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CBE Life Sciences Education






American Society for Cell Biology

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Creative Commons Attribution-Noncommercial-Share Alike 3.0 License
This work is licensed under a Creative Commons Attribution-Noncommercial-Share Alike 3.0 License.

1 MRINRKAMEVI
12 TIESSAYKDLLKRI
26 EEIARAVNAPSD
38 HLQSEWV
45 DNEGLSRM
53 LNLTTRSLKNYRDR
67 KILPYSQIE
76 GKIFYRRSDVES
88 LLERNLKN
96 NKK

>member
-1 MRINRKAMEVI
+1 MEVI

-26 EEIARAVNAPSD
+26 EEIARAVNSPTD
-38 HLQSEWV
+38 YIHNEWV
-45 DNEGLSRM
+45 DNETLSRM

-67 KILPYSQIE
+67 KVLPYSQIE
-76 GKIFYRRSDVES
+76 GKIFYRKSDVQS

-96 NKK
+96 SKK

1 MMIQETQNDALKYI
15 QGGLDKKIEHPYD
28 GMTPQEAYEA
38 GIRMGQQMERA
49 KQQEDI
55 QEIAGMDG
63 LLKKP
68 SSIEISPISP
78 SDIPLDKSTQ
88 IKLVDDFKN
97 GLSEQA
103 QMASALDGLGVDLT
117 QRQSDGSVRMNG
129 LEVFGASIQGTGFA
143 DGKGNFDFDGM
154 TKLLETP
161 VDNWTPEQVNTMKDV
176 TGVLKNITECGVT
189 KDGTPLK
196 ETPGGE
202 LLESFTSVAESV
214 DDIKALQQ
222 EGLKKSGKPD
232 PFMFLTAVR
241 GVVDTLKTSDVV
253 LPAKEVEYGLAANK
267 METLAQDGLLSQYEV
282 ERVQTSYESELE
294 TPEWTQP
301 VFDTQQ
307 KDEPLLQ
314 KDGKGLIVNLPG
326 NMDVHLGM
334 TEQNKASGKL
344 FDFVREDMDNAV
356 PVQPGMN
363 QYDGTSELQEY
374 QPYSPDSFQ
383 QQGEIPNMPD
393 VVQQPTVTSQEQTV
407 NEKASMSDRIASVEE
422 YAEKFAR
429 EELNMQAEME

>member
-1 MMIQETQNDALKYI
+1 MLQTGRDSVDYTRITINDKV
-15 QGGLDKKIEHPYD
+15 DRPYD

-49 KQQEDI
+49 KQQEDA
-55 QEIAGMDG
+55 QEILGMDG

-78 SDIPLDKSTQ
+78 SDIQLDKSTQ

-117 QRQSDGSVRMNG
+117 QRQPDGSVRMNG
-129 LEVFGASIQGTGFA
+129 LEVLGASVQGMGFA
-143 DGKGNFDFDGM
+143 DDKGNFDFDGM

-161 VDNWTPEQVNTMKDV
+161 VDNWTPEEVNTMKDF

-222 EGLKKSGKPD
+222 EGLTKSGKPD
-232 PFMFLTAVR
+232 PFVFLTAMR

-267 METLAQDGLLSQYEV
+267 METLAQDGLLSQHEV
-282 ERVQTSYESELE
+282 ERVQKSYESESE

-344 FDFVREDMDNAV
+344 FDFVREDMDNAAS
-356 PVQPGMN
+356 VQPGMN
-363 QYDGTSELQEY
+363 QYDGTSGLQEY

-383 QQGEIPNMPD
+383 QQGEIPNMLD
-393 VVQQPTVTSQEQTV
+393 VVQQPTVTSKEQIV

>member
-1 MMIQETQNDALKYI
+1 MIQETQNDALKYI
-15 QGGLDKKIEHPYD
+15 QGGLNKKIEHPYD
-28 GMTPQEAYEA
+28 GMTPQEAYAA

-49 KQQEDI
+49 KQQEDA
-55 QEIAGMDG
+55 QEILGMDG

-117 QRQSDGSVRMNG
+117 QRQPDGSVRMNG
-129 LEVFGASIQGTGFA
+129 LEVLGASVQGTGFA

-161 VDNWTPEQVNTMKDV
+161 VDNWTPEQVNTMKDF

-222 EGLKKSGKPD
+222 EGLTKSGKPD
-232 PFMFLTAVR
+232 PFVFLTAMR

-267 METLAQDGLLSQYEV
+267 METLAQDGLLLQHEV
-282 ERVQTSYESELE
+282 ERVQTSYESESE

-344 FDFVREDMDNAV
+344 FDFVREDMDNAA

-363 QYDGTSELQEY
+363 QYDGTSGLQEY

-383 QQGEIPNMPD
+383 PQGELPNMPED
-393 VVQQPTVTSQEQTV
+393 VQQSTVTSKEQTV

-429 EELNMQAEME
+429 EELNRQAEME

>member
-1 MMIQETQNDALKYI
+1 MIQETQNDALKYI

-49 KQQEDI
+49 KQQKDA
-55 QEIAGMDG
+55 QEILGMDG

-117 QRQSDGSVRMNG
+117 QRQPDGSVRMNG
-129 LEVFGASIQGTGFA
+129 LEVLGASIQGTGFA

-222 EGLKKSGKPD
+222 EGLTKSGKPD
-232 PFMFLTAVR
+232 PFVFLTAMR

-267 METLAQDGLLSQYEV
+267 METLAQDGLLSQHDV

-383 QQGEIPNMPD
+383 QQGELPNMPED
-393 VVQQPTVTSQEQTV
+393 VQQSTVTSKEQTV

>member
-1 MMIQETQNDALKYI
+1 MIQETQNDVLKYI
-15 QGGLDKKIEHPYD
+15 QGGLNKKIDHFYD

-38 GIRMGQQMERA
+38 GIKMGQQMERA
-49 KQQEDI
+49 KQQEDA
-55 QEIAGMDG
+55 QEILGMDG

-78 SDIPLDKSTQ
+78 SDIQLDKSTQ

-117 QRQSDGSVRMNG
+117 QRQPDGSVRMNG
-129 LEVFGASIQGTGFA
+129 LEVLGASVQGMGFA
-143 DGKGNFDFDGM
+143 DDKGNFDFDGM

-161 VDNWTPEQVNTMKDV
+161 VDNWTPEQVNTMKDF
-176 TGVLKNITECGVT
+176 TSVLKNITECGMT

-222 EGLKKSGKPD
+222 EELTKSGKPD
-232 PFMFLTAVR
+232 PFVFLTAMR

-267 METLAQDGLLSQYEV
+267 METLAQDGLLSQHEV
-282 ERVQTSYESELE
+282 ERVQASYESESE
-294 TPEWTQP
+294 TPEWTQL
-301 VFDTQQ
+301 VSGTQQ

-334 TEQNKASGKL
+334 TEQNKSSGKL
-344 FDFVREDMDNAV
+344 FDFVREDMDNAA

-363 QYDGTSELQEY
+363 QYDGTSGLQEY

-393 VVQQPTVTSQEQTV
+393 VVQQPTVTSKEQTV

Structural equation modeling is an ideal data analytical tool for testing complex relationships among many analytical variables. It can simultaneously test multiple mediating and moderating relationships, estimate latent variables on the basis of related measures, and address practical issues such as nonnormality and missing data. To test the extent to which a hypothesized model provides an appropriate characterization of the collective relationships among its variables, researchers must assess the “fit” between the model and the sample’s data. However, interpreting estimates of model fit is a problematic process. The traditional inferential test of model fit, the chi-square test, is biased due to sample size. Fit indices provide descriptive (i.e., noninferential) values of model fit (e.g., comparative fit index, root-mean-square error of approximation), but are unable to provide a definitive “acceptable” or “unacceptable” fit determination. Marcoulides and Yuan have introduced an equivalence-testing technique for assessing model fit that combines traditional descriptive fit indices with an inferential testing strategy in the form of confidence intervals to facilitate more definitive fit conclusions. In this paper, we explain this technique and demonstrate its application, highlighting the substantial advantages it offers the life sciences education community for drawing robust conclusions from structural equation models. A structural equation model and data set (N = 1902) drawn from previously published research are used to illustrate how to perform and interpret an equivalence test of model fit using Marcoulides and Yuan’s approach.



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